[Page 8] But for this I had best look to my self; for the Author of the Letter assures us, that the Bishops were of another mind, and that the Prudent and Reverend Governors of our Church did admire the performance. Well then there is no help for such as I, unless we can shelter our selves under such Imprudent and Irreverend Governors as did not admire it. So perhaps the Letter-Maker may think, and that he is safe now he hath set the Bishops on their Backs, who shall dare to open their Mouths against the Iraenicum. And yet for all this I am nothing concerned, for I have learn'd that there is a great deal of difference betwixt admiring and approving; and we more often admire Mens Folly and Wickedness, than their Wisdom and Goodness. I shall easily grant, that, con­sidering the Time, the Person, and his Age, there is much in that Book to be admired, and perhaps more to be censured; and I hardly think that the Bishops have a better Opinion of that Book, than the Dean professeth to have himself, who for some Years of late hath been sick of it: But it would be the strangest Paradox in the World, that they should be so desperately enamour'd on a Script, which Sacrificeth their whole Order to the pleasure of the Magistrate, or the Mobile, and actually degrades them into the Rank of Presbyters. What will such Insinuations make men think of our Bishops? It is insufferable Impudence thus covertly to expose the highest Order in God's Church. But let the Re­verend Bishops look to themselves, for our Author thinks he can prove what he saith, and tells us, that the great Sufferers for Re­ligion and Loyalty had such an Opinion of Mr. Stillingfleet (and that doubtless upon the account of the Iraenicum) that they made choice of him to undertake the Defence of the Conference with Fisher. And what of all this? Doth it thence follow that they approved the Iraenicum? I rather think the contrary. I suppose our Au­thor may have heard of Mr. Prynn, a Man of a restless Spirit, and unsetled Judgment, who spared no Times or Persons: Now because they could not tell what to do with him, but put him to the Records in the Tower to employ his busie Mind, will our Author conclude that they applauded all he wrote? But to bring an instance yet nearer to our Case, of all the Schismaticks that ever assaulted the Church of England, possibly none will be found more Inveterate, nor yet more able and learned than T. Cart­wright; and yet some of the Governors of our Church thought sit to put him upon Writing against our Country-men at Rhemes: And I suppose their design was to sweeten his bitter Spirit, by [Page 9] such an honour done to him, and to win him what they fairly could, or at least to divert a direct War upon the Church, and to hinder his making the People run mad, at which he was an excellent Artist. 'Tis true that his ill Principles stuck so close to him, that his Performance did not answer expectation, and other hands were forced to be set on work; but if this Author had been then living, it seems he would have hence concluded, that not only all the Bishops, but even Archbishop Whitgift himself. who had wrote against him, did approve of what Cartwright had wrote before; and he had done the Bishops no mean favour, if he had not made them all Fanaticks. Some­thing more perhaps may be said in behalf of the Rector of Sutton; for the Irenicum, though a pernicious Book, yet did vouch thus much for its Author, That he was a Man of luxuri­ant Parts, and indefatigable Industry; and being he seemed himself to be unsetled, who shall accuse the Wisdom of our Go­vernors for endeavouring to take him off, before he was too far gone; and to employ him in an honourable Work, which might at once oblige him, and better instruct him? And he that had maintained an ill cause, with so good appearance of Learning, might reasonably be thought to manage a good one with much more advantage. And I am apt to think that this course had totally secured him, had not some men, who applaud his Failures above his best Performances, perswaded him that he could do nothing amiss, and made him cling too close to his early mistakes: For doubtless the Dean, after so long Experience and vast Reading, cannot but discover the mischievous Conse­quences of many things in that Book, which his Juvenile Heat and too forward Zeal sent over hastily into the World: And I am willing to believe, that we might in time see as great Evidences of Candor and Ingenuity, as of Parts and Learning from him, could these men leave him to himself. But this I think may sa­tisfie you of the reasons of those persons employing him at that time, though they could not approve the Irenicum. It may be needless perhaps to add more in respect of you, yet for the sake of some others, who may be more difficult, because unwilling to be convinced, I will fling you in a Royal Instance double twist­ed: It is no unknown thing, That Bishop Bilson let drop some passages from his Pen, which might be interpreted to savour too much of Commonwealth Principles, and were particularly distastful to King James the First; and yet that Wise King not [Page 10] only suffered him to enjoy the richest Bishoprick in his Kingdom, but seem'd to afford him some particular Favour and Counte­nance. This some Schismaticks afterwards laid hold of, and made use of it to their Advantage; against whom our Royal Martyr thus defends his Father (in his Third Paper to Mr. Henderson.) As for Bishop Bilson, I remember very well what Opi­nion the King my Father had of him for those Opinions, and how he shewed him some Favour in hope of his Recantation, as his good Nature made him do many things of that kind. And had this occurr'd to the Dean's Memory, as it could not escape his Reading, it might have been a strong Temptation upon him to have drawn the Father into his Party, as well as he hath done the Son; and indeed they are both much alike on his side: But I think that it better serves to shew, that, respect to mens Per­sons, and approbation of their Opinions, are very distant things, and that he who passeth judgment upon no better Evidence, fol­lows a very fallacious Rule.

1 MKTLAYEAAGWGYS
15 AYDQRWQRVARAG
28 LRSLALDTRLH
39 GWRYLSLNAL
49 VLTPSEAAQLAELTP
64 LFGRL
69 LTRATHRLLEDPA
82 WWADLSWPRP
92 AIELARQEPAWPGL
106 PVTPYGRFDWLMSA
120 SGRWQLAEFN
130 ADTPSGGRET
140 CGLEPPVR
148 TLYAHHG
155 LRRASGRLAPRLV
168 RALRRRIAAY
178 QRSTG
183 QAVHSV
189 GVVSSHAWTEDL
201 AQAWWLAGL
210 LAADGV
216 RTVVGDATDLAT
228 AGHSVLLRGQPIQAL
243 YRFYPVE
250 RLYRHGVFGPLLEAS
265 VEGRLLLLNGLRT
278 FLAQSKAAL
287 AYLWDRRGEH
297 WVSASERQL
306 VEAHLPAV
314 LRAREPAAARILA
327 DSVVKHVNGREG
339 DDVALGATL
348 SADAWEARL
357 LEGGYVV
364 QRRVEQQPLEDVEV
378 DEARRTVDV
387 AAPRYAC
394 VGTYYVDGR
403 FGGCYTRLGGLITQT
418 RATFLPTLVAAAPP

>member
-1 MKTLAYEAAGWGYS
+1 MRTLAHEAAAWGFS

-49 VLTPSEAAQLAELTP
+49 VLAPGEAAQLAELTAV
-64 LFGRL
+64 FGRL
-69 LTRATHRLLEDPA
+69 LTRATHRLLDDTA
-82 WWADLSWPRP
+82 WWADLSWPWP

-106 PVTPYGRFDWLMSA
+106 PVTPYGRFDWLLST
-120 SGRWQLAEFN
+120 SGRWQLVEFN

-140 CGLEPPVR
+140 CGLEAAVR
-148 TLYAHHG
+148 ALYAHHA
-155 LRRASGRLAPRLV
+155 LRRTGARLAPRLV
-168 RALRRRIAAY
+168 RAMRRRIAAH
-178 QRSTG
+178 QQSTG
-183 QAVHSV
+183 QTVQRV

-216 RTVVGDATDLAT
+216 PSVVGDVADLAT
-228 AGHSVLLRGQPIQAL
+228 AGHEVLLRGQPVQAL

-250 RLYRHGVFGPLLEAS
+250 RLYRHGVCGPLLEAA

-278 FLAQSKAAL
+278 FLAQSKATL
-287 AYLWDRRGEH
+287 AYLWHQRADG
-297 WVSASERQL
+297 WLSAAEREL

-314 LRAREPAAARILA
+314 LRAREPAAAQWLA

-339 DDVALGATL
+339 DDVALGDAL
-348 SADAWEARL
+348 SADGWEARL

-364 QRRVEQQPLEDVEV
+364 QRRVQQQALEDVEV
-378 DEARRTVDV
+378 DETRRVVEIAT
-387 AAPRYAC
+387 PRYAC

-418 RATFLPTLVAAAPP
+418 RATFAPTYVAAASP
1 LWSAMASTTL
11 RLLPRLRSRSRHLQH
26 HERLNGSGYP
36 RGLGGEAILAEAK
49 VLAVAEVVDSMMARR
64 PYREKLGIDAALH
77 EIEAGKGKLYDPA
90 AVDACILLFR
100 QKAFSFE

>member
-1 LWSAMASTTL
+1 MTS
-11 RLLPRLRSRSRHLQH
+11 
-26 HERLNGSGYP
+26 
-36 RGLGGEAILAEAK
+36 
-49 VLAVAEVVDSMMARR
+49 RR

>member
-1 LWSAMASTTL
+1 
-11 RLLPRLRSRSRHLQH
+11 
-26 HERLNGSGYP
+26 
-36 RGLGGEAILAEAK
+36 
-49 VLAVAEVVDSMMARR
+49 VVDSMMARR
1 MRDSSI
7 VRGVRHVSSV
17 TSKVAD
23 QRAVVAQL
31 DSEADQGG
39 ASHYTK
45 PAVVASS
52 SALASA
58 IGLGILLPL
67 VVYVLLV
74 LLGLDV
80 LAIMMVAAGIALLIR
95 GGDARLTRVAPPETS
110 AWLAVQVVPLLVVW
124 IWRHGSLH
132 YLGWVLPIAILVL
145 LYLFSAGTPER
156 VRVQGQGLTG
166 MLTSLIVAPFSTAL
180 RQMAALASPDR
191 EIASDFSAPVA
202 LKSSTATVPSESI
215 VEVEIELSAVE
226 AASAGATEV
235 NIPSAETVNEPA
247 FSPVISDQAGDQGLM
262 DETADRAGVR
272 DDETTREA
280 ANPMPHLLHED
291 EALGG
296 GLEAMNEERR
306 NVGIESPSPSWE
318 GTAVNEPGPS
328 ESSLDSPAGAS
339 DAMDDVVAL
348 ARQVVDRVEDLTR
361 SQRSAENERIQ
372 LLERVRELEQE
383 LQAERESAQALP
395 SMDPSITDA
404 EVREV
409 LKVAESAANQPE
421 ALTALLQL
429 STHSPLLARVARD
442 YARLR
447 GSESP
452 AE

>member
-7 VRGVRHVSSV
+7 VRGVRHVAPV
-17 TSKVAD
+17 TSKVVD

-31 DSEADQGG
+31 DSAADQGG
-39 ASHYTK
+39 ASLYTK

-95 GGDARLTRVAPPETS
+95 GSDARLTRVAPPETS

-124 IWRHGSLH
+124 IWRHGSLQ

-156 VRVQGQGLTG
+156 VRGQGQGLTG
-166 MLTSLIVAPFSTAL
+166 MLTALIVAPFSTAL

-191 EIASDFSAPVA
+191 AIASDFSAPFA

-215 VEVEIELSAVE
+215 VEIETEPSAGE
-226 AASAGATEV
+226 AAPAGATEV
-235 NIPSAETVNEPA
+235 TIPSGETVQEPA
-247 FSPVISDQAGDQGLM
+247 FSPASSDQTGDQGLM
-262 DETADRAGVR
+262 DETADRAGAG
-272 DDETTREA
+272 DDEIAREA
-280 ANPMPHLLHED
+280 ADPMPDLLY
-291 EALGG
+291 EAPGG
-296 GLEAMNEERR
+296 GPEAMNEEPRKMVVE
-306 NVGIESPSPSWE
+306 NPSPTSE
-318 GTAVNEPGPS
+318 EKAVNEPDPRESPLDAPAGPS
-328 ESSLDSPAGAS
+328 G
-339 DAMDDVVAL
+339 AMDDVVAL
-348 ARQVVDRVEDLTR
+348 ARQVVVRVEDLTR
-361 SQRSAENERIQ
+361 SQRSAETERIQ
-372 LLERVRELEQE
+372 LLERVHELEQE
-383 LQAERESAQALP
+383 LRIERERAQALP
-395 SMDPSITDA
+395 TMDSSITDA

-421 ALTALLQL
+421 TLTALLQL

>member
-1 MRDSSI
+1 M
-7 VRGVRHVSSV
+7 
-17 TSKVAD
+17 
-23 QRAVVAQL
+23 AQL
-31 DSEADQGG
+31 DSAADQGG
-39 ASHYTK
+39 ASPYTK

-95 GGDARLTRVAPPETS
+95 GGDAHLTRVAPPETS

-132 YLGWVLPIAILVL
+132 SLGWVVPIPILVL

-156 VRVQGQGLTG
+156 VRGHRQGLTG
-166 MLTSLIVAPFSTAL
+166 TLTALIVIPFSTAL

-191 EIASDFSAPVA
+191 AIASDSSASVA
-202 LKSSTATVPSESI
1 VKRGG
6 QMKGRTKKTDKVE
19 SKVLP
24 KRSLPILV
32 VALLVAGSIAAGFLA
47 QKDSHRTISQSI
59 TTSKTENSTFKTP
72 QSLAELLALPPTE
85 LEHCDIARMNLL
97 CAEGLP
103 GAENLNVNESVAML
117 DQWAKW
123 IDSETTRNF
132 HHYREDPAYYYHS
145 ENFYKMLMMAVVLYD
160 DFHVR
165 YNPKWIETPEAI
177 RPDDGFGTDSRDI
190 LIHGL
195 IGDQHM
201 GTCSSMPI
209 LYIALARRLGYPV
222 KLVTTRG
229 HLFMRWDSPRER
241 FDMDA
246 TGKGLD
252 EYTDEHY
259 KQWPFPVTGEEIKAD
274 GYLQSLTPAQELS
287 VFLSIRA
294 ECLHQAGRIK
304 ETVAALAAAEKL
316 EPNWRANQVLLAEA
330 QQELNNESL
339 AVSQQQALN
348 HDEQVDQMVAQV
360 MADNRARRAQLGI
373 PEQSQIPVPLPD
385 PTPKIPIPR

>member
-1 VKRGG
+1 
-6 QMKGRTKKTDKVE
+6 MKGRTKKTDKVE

From this we are lead to consider the design of this unlucky Book, which I could wish had never been design'd at all. And we are told, That but two designs can be tolerably pretended, the one is the Dean's own, the other Mr. Lowth hath made for him. The one is applauded, the other insolently and scornfully condemn­ed: they are represented as inconsistent with each other; and yet, with this Author's leave, I think it not impossible that they may be both true. And, First, I must tell you, that a man though very zealous and serious may be mistaken, as to the Justice and Goodness of his own design, and may actually design that which is really evil, and effect it too, whilst he thinks to do great good. Thus it was with no less a person than St. Paul before his Conversion in persecuting the Christians. And our Blessed Saviour himself tells us (John 16. 2.). The time cometh, that who­soever killeth you, will think he doth God Service. And I believe the Author of the Letter would be very unwilling to have his Throat cut with such a Religious design, notwithstanding he is so brisk an Advocate for Mens well meaning. And there is not a Presbyte­rian, Independent, Anabaptist, Quaker, or any Sectary what­soever, who seriously desire and endeavour to ruine the Church of England, but they think they design well; and our Author, if he please, may undertake their defence. Well, but the Dean hath solemnly profossed, that his design was to heal the Wounds of the Church. Now, though I never liked the Plaster, yet I am willing [Page 11] to believe this to have been his design, and it is a very Christian and noble Design. But then, in the next place we are to consi­der, that a Man, who carries on a very just and laudable de­sign, may yet proceed in such untoward methods, and use such unagreeable and unhappy means, that he may not only miscarry as to his design, but may do as much hurt as he designed good. And in this case it is apparent, that there is a Twofold design, the one personal, the other natural, the one which the person intends and fails in; the other, that which the means he useth naturally tend to. And therefore, when Mr. Lowth saith, That the design was meerly or mostly (or what you will) against the re­establishment of the Church of England, I cannot believe that he meant to enter into the Dean's Thoughts, but that he did judge what was the natural tendency of his Arguments; and so let the Dean's design be what it will, he might be in the right as to the design of the Book; and whether he was or not, must be tried by the proofs he brings for it. And our Author confidently asserts, That all that he (Mr. Lowth) offers in proof of this, is his (the Dean's) denying Episcopacy to be by the Laws of Christ always binding and immutable, and that he attributes too much power to the Civil Magistrate in Ecclesiastical Affairs; and this (saith our Author) will be freely confessed. A pretty fair Confession: And is it not an admirable way to procure the Establishment of the Church of England, by pleading, that Episcopacy may be turned out of doors at the pleasure of the Civil Magistrate? For, sup­posing the mutability of Episcopacy, and the power of the Ma­gistrate there asserted, this will be the natural consequence. And is it not hard, that a man should confess Mr. Lowth to be in the right, and in the same Breath revile him? But our Author has a trick to prove that this Argument will not hold; and tells us, That he will turn the Tables, and suppose Mr. Lowth a zealous Presbyterian; and then, (because the Irenicum denies that Govern­ment to be immutable, as well as Episcopal, and gives away some of the power to the Civil Magistrate, which is wont to be assumed by their Clas­sical and Synodical Assemblies) he might have made the same complaint in favour of the Consistory, &c. Very true, and there is no doubt but Mr. Lowth would have done so, had he been such a zealous Presbyterian; or else he must have been false to his Principles. But could not this man turn the Tables, without turning Mr. Lowth into a Presbyterian? I pretend not to much skill at Tables, but I had thought, that those who turned the Tables had left the [Page 12] Persons as they were; and if he had done so, he might have turn'd and overturn'd his Tables till his heart had aked, before he could have made Mr. Lowth open his mouth in favour of the Consistory, though the Dean's Design and Arguments had been never so violent against it. And let us suppose it true which this Author alledgeth, That the design of the Irenicum may be as easily levelled against the Presbyterian, as the Episcopal Church, yet it doth not follow hence, that Episcopacy and Presbytery stand upon equal terms; and though both proceeding upon the same su [...]position, do equally complain, yet that part which really suffers wrong doth justly complain: And if he please now to set his Tables right again, I am apt to think that he will give it on the Episcopal side. But there is something farther, for which the Presbyterian my justly complain, though this Author had cast such a mist before his own Eyes, that he could not see it. For the Presbyterian in the general Notion asserts a great Truth; and it is not his fault that he pleads a divine right of Church Government, but that he takes it out of those Hands, wherein Christ and his Apostles left it, to commit to those to whom it was never intrusted, and thus licks up Aerius's Vomit. Now in this case Mr. Lowth had proved the Presbyterian con­cerned as well as the Episcoparian. For when the Author of the Irenicum, to avoid the Argument from the Superiority of the Apostles, and their Jurisdiction over the Pastors of the Church by an Act of Christ, had pleaded, That it must be farther proved, that it was Christ's intention, that Superiority should continue in their Successions, or it makes nothing to the purpose. To this Mr. Lowth replies, That at this rate of Arguing, though the Apostles, by an Act of Christ were invested with the ministerial Authority, yet it must be farther proved, That it was Christ's intention, that the same power should continue in their Successors, or it makes nothing to the purpose for a setled Ministry; and the same Argument which overthrows a Superiority of Churchmen, for want of an express of Christ's intention, overthrows the very Ministry it self, both having the same bottom and alike promises. And here the Episcopal Man was not left alone to complain, but the Presbyterian might honestly put in for a share. And this indeed was a fatal Argument, for it overthrew the whole pro­ject of the Irenicum; for, if you well observe, you will find the Scheme of that Author to lie thus: He asserts in general a divine Right of Government, or that it is the Will of Christ, that his [Page 13] Church should be Governed one way or other; but then, as for any particular Form of Church Government, he doth not think that Christ or his Apostles erected any with an Obligation of its continuance, but that it was left to some body, I know not who, to establish the particular Form according to the necessity, convenience, and circumstances of Times, Places, and Persons, and from time to time to new mould and change the same, as they should find cause, yet always containing themselves within the bounds of what the Author thinks lawful. I grant that he is not always true to this, but the whole Work seems to be bot­tomed upon this supposition, and for his inconsistencies, he him­self may take care of them. Now the Argument here used hath undone himself, and is levelled not only against the divine Right of any one particular Form, but against the divine Right of a Ministry, and all Church Government whatsoever. Neither do I know to what purpose we should wrangle, whether the House shall be built in this or that Form or Shape, when it doth not appear that we have any Right or Authority either to build any at all, or to enter any formerly built. And now let any man judge, whether this was an effectual way of arguing ei­ther for the re-establishment of the Church of England, or for mens complying with it.